Now in his heart Melkor most hated the Eldar, both because they were fair and joyful and because in them he saw the reason for the arising of the Valar and his own downfall. Therefore all the more did he feign love for them and seek their friendship, and he offered them the service of his lore and labour in any great deed that they would do. The Vanyar indeed held him in suspicion, for they dwelt in the light of the Trees and were content; and to the Teleri he gave small heed, thinking them of little worth, tools too weak for his designs. But the Noldor took delight in the hidden knowledge that he could reveal to them; and some harkened to words that would have been better for them never to have heard. Melkor indeed declared afterward that Fëanor had learned much art from him in secret and had been instructed by him in the greatest of all his works; but he lied in his lust and his envy, for none of the Eldalië ever hated Melkor more than Fëanor, son of Finwë, who first named him Morgoth; and snared though he was in webs of Melkor’s malice against the Valar he held no converse with him and took no counsel from him. For Fëanor was driven by the fire of his own heart only; working ever swiftly and alone; and he asked the aid and sought the counsel of none that dwelt in Aman, great or small, save only for a little while of Nerdanel the wise, his wife.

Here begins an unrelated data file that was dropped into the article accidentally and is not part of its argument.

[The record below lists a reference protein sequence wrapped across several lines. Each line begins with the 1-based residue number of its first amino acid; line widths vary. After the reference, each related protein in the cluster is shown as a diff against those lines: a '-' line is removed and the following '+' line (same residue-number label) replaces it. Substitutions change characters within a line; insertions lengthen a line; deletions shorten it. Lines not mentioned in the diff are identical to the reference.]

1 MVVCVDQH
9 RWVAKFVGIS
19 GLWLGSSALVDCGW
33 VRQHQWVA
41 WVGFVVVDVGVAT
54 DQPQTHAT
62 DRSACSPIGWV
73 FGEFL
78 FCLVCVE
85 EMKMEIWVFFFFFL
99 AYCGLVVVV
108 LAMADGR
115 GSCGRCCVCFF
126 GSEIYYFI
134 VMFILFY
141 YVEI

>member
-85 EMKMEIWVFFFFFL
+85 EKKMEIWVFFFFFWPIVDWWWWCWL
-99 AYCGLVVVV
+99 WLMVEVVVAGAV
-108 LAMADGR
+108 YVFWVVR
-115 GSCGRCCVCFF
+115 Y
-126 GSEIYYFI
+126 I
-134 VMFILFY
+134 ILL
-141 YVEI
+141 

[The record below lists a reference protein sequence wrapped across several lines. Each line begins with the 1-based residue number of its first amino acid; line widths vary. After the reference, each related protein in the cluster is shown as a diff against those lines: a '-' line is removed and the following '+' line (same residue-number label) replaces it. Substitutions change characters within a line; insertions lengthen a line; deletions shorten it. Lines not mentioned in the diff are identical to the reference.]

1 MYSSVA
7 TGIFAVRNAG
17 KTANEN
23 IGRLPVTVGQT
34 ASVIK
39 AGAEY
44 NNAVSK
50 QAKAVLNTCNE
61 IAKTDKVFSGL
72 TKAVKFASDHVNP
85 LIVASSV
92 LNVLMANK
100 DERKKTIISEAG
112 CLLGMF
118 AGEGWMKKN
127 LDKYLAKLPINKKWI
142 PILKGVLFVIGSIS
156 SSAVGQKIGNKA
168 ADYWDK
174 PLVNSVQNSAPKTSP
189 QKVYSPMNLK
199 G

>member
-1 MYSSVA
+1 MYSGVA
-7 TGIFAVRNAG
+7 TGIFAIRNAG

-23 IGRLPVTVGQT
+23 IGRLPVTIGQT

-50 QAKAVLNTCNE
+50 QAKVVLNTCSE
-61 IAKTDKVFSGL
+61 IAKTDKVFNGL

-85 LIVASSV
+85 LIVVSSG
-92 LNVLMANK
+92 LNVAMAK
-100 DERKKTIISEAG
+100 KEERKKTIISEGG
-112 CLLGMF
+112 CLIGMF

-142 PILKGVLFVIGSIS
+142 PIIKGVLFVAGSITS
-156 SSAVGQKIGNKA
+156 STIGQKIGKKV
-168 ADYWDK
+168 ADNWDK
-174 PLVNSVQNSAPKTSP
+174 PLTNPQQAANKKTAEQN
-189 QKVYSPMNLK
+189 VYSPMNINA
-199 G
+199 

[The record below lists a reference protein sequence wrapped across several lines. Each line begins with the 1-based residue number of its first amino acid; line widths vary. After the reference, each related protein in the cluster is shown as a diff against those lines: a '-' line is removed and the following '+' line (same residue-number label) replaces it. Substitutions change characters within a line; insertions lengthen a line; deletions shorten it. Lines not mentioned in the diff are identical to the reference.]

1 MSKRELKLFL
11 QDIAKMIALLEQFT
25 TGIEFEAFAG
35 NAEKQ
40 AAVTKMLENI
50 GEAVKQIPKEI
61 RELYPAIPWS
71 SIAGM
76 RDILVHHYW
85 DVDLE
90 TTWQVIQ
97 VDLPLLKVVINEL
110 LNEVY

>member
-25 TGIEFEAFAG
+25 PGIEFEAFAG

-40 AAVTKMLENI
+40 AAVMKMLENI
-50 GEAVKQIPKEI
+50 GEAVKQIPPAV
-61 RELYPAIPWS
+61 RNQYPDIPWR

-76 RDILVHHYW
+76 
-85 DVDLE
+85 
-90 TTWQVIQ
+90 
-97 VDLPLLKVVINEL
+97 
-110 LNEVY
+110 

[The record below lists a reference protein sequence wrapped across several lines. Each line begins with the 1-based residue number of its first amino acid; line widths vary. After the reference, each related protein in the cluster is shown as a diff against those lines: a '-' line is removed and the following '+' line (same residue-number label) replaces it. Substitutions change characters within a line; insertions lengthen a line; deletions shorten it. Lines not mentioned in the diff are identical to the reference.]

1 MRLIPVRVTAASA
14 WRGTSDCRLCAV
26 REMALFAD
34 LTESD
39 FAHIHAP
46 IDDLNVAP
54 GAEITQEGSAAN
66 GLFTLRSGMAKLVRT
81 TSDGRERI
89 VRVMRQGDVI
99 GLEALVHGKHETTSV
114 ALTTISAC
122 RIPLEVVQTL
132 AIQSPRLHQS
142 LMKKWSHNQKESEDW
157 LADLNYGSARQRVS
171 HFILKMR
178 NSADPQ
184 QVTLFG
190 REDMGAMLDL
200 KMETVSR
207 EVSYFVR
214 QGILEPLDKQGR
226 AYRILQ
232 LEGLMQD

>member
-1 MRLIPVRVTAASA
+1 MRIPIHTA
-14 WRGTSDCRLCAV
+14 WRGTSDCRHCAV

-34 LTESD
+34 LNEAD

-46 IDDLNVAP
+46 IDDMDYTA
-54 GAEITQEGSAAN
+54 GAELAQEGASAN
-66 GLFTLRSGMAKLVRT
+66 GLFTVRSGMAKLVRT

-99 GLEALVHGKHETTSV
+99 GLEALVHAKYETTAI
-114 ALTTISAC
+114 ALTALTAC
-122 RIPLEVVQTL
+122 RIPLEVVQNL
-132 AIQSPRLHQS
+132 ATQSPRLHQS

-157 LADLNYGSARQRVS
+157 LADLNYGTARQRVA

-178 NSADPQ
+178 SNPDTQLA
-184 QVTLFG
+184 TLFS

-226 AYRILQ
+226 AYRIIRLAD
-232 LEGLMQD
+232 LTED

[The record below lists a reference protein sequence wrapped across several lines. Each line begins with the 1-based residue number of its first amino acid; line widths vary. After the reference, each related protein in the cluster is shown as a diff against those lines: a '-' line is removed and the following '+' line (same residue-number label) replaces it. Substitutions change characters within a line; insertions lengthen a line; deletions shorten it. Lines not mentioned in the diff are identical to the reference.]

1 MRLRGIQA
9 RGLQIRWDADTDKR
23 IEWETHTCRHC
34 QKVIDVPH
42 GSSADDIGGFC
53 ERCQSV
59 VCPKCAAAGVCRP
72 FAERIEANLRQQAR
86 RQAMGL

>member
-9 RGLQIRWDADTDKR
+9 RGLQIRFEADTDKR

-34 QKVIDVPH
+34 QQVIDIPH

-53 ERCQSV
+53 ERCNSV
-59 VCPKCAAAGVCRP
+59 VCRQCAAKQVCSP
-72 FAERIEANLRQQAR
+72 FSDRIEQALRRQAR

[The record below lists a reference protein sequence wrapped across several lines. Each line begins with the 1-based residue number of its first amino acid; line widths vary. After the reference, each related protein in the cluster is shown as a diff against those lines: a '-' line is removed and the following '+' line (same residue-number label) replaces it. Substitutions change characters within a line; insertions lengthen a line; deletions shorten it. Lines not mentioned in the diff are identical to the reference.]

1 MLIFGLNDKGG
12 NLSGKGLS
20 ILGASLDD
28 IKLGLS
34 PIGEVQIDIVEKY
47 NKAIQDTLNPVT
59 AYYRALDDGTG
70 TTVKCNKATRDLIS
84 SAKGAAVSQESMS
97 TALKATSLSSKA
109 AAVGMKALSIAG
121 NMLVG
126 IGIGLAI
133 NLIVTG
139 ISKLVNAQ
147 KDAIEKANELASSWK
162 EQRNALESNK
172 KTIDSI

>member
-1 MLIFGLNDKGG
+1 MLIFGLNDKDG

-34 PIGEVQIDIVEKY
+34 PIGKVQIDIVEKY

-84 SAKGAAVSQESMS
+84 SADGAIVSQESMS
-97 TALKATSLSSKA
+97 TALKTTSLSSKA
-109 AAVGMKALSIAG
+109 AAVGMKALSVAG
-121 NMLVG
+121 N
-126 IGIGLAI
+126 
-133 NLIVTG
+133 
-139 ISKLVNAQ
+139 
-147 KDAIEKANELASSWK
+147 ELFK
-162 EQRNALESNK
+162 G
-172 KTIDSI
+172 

J. R. R. Tolkien, The Silmarillion (71)